Several of my favorites this year were great examples of dramatic, almost theatrical narratives that made me feel that the most striking pieces functioned as concept albums, even without overtly claiming to be so. Whether it be through alter egos, operatic storytelling, or just classic, clean songwriting, I seemed to gravitate most to albums that were moody and nostalgic in feel, yet with a slightly veiled bite to them. Maybe this is no different than any other year, but 2010 was a bit of an emotional rollercoaster out there, and not everybody was so happy to be along for the ride—myself included. The following picks made me feel among kindred spirits, equally looking askance at our current social landscape, from both near and far.
Joanna Newsom, Have One On Me: With her third album, Newsom has finally crystallized her signature woodland sprite sound into a mature co-mingling of musical virtuosity and poetic songwriting. Have One On Me will transport you to another time via Newsom’s ever complex orchestrations, channeling the best of the American West’s distant frontier vibe. If ever there was a performer so truly of a place, with its history flowing in and out of her as easy as breathing, Newsom is that musician. With every track, Newsom’s deep love for her rustic California roots shines through, and pulls the listener along to a place off the beaten track, yet more visible on the horizon with each listening.
David Byrne and Fatboy Slim, Here Lies Love: Who else but David Byrne could come up with the idea of a club album about Imelda Marcos, and pull it off? Here Lies Love is sheer, campy brilliance, combining great dance tracks by Fatboy Slim and Byrne’s creation of lyrical internal monologues of Marcos and her nanny Estrella Cumpos. The 70′s and 80′s club pop sound is meant to evoke the era of Marcos’ time in the political spotlight, and most tracks are sung by a wide spectrum of powerhouse female vocalists, past and present: Florence Welch of Florence + the Machine, Tori Amos, Sia, Santogold, Cyndi Lauper, and Sharon Jones, among others, plus the great Steve Earle. The album is head-boppingly addictive, and Byrne’s curiosity to musically interpret the personal story of a powerful public figure, is typically insightful and more than timely.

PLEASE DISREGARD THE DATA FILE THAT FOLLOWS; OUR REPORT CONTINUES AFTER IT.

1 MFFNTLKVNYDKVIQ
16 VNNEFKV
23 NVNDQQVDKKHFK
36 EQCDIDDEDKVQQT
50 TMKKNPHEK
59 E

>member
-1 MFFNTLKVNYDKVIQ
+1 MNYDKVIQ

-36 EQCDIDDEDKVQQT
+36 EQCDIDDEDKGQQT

Sharon Jones & The Dap Kings, I Learned the Hard Way: This woman could be singing a takeout menu and it would sound like the ultimate soul ballad of female empowerment. Sure, this year saw so many retro acts that retro became a cliché of a cliché, but Sharon Jones is the real deal, and it makes me feel so inspired to think of her out there, belting it out for all the great forgotten soul singers and musicians who were forced to fade away. Jones, luckily, refuses to go quietly, and we’re all better off for it. I Learned the Hard Way delivers more of Jones’ gorgeous, powerful voice, and equally tight musical backing from the Dap Kings. Perhaps with a bit less of the fire and something to prove than their previous albums, I Learned the Hard Way still came at me with a confident sense of self, which is none too shabby in this age of young neo-soul upstarts.